We've all read that companies perform better financially when they have a diverse and inclusive leadership. Despite that, many women find they're still alone in a roomful of men, increasing the odds that they will experience workplace discrimination.
According to McKinsey's latest Women in the Workplace report, 20 percent of women surveyed said they were often the only female in the room or one of very few. The figure is far higher in sectors like technology and engineering, and for women of color.
We found that women in unbalanced environments are more likely to:
McKinsey and LeanIn.Org studied 64,000 employees and 279 companies in North America, and the resulting statistics show how frustratingly slow progress is toward gender equality in most companies. While nearly as many women as men are now taking white-collar jobs, female representation still diminishes as you move up the corporate ladder. Women make up just one in five C-suite executives. (BTW, at Davos this year only 22 percent of participants were female.)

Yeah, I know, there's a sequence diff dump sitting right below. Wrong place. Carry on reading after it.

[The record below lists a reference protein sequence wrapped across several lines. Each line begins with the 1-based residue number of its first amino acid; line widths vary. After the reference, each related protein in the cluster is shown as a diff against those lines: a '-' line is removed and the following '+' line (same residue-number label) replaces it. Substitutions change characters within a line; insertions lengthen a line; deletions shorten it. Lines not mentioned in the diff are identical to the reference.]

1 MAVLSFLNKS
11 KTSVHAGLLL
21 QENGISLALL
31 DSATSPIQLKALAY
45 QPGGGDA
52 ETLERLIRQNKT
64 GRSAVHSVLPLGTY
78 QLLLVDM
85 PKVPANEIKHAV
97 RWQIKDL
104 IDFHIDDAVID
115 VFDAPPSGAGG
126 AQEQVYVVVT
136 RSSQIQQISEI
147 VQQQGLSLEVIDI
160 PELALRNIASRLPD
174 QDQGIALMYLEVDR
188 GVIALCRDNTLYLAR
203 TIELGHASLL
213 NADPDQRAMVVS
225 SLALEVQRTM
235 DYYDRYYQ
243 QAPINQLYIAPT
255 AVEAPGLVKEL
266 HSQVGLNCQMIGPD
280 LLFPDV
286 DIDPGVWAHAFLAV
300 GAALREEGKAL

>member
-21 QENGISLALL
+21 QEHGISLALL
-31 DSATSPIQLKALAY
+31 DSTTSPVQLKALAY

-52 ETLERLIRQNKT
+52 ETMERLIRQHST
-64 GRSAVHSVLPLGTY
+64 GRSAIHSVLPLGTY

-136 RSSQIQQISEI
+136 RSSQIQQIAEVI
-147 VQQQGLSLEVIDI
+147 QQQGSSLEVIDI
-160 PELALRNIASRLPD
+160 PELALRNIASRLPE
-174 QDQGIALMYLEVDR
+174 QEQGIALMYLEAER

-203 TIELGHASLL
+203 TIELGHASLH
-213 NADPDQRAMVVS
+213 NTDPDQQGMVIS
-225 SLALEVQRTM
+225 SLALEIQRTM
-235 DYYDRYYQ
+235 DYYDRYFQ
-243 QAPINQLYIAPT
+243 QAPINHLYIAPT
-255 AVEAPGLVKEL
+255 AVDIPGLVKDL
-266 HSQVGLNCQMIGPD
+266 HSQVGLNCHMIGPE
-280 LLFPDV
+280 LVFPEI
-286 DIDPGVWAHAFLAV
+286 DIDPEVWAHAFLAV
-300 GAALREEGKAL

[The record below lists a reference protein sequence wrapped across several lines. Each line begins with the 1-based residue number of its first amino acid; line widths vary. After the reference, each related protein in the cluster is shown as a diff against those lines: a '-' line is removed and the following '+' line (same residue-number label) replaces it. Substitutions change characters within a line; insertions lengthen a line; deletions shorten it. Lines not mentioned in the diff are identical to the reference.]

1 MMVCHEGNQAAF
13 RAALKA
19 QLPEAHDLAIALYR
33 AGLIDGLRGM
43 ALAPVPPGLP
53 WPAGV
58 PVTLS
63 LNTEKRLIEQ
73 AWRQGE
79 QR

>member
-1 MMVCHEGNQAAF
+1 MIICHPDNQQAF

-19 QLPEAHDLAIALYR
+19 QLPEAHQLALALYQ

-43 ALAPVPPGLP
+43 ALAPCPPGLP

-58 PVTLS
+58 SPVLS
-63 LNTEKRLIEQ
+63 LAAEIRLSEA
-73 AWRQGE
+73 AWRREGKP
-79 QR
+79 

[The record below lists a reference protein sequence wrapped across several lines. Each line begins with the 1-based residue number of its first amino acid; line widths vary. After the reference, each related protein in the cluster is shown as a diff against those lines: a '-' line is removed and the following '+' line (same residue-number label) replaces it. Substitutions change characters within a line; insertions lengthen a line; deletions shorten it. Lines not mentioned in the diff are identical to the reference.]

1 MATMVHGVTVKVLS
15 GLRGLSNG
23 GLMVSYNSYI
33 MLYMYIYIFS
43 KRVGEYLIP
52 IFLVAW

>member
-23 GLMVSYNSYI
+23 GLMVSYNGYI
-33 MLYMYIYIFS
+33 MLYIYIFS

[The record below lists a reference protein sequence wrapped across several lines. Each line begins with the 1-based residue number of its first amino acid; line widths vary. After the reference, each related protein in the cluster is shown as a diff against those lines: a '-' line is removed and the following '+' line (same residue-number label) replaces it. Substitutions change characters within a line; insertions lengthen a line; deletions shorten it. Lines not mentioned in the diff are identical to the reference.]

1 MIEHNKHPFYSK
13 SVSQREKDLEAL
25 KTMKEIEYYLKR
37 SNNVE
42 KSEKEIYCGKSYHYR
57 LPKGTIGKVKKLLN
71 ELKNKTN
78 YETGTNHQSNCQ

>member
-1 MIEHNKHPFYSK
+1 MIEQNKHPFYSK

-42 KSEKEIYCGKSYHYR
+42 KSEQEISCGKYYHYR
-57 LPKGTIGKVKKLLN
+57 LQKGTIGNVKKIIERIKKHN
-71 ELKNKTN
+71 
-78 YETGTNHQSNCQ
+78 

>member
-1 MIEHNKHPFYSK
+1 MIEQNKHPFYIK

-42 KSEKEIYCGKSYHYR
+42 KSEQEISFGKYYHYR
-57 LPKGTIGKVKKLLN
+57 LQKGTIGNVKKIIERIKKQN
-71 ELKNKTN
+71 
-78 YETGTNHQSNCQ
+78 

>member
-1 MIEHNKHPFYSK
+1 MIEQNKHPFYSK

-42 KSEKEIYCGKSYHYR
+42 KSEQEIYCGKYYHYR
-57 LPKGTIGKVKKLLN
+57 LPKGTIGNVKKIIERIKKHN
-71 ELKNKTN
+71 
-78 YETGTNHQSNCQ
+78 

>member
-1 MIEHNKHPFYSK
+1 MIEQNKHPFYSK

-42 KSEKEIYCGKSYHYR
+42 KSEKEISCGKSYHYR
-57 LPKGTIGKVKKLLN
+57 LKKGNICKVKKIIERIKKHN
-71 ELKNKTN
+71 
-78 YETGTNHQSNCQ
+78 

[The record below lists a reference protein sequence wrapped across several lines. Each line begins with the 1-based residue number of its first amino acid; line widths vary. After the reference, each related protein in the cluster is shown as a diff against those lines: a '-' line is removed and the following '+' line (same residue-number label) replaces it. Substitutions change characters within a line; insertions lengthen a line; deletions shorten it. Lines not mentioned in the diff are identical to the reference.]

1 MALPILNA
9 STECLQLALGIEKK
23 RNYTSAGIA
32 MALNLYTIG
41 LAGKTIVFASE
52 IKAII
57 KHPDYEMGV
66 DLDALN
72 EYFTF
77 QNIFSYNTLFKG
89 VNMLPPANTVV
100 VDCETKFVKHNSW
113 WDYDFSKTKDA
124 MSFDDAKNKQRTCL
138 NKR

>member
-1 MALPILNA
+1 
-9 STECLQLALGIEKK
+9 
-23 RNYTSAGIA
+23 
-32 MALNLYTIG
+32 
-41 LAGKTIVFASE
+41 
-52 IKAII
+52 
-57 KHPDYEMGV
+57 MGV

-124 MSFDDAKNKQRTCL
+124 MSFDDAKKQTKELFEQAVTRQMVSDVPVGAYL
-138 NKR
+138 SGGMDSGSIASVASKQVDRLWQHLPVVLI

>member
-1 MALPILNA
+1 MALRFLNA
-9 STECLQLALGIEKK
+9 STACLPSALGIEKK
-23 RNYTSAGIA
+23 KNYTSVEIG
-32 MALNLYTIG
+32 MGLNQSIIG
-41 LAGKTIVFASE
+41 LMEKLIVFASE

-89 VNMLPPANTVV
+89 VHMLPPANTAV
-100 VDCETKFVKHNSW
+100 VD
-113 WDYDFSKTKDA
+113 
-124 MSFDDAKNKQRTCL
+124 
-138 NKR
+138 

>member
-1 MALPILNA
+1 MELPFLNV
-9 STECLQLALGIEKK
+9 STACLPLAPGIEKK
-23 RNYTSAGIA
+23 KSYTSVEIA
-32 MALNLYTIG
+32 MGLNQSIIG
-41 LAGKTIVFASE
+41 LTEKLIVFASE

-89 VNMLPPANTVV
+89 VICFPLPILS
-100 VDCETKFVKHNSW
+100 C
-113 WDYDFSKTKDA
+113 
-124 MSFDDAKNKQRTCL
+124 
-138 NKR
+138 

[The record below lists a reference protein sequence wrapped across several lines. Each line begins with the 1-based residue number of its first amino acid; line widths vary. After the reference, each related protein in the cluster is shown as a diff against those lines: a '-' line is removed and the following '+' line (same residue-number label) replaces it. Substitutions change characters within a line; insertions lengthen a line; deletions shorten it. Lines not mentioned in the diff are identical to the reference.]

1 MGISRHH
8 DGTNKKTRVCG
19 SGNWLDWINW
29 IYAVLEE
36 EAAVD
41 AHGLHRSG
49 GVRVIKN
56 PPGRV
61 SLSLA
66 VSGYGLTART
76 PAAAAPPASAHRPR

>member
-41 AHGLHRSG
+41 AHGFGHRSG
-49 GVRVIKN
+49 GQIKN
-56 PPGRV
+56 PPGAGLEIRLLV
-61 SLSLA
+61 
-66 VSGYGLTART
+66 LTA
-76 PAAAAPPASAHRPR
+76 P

How to break this cycle? On leadership or project teams, group several women together instead of scattering one woman to a team. Review processes for making promotions and filling vacancies to make sure the growing number of women in your company are making their way up. Find them, help them advance, and enlist them in the effort to overcome "onliness."
Finally, make use of the CEO transition period. We found that more than two-thirds of new CEOs replace at least half of the members of their top teams within two years. What a great (and underutilized) time to address the "only" problem.
From: McKinsey Quarterly January 2019